AMENDED CHIT FUND BILL TO BE INTRODUCED IN BENGAL ASSEMBLY ON 18 JUNE
By bappaditya paul
The West Bengal Protection of Interest of Depositors in Financial Establishments (Amendment) Bill, known as the chit fund bill in popular parlance, and scheduled to be introduced in the state Assembly on 18 June, proposes to give the state government the discretion on whether to prosecute a fraudulent financial institution / person.
The principal legislation, mooted in the aftermath of Saradha scam and which the Chief Minister Mamata Banerjee has been touting as the panacea to curb fraudulent financial institutions, was cleared by the state Assembly in 2013.
But its becoming a law has been hanging fire for want of a Presidential assent, which finally came this March on the condition that the clause in the legislation that empowered it to override all existing laws would have to be amended.
Conforming to the advice, the state government has drafted an amendment to Section 22 (1) and (2) making it clear that the legislation will be implemented “in addition to, and not in derogation of any other law for the time being in force.”
But in drafting the amended version of the legislation, the state government has inserted a sub-clause in Section 9 (2) that gives an officer appointed by the state government the discretion on whether to grant permission to law enforcing agencies to prosecute an accused individual or group.
The officer, in this case, is identified as the Competent Authority and will be designated as the Director of Economic Offices. The newly inserted sub-clause Section 9 (2) (aa) empowers him / her: “to grant or withhold previous sanction for prosecution of an offence under Section 3.”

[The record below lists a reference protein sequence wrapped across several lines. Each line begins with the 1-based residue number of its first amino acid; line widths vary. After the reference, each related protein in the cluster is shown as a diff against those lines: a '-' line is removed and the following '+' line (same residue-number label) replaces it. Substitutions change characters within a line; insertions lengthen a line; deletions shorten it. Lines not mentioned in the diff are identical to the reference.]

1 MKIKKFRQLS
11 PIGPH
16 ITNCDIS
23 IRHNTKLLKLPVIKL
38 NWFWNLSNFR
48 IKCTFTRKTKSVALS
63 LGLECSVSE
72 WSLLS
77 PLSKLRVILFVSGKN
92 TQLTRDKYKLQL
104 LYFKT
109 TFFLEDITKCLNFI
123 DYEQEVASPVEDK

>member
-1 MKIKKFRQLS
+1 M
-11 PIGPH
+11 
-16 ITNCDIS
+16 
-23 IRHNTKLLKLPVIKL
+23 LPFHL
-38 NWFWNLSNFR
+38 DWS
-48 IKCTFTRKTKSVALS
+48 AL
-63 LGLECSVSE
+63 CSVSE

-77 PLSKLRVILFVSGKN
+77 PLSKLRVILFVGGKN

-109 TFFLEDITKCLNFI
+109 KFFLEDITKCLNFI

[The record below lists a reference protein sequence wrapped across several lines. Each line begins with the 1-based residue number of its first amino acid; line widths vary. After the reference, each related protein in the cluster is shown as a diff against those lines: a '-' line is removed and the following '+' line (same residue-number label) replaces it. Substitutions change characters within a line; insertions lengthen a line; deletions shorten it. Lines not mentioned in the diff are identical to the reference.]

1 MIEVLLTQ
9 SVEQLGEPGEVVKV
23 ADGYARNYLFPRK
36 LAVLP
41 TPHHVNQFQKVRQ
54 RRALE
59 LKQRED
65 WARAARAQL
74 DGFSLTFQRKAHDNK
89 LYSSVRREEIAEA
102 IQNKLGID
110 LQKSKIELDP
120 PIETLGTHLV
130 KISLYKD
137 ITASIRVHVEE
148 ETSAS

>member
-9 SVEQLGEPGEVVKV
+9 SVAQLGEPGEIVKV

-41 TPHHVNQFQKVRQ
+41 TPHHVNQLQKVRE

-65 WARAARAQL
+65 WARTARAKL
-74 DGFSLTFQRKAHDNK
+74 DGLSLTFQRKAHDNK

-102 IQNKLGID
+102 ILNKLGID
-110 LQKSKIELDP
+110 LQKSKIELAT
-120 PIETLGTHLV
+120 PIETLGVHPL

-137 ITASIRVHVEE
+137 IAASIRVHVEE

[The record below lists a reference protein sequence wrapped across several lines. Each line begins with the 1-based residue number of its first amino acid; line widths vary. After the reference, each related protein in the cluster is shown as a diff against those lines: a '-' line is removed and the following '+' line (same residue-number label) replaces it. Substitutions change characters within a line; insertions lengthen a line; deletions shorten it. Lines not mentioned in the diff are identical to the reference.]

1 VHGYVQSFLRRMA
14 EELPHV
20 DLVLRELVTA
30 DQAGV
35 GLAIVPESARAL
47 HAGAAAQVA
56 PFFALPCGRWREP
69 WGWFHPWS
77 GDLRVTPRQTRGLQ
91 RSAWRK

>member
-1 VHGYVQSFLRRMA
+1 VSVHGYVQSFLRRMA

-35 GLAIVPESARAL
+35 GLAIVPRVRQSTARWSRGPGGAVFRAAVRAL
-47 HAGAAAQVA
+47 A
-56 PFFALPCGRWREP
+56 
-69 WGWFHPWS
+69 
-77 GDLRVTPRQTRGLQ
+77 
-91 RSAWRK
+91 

Section 3 pertains to irregularities such as failing to re-pay deposits, bonus, profit etc that constitute an offence under the chit fund law.
Asked to comment on this, senior high court advocate Arunava Ghosh said over the phone this evening: “The sub-clause in effect means that the state government will have the discretion on whether to prosecute a fraudulent financial company or individual instead of the law enforcing agencies. Prima facie this appears to me to be against the spirit of the Constitution.”
Mr Ghosh added that the amended bill, if and when it is passed by the state Assembly, should again have to be sent to the President for assent.
More so because, the state government has not accepted a suggestion by the Centre’s Department of Financial Services pertaining to compounding of offences for prosecuting a fraudulent financial group or individual.
“The suggestion of inclusion of a provision for compounding of offences has however not been considered for amendment on the ground that it will severely dilute the stringent provision of the principal Act,” reads a point in the statement of objectives and reasons in the amended bill that was circulated among the MLAs earlier last week.
(This report first appeared in The Statesman, India on 15 June 2015.)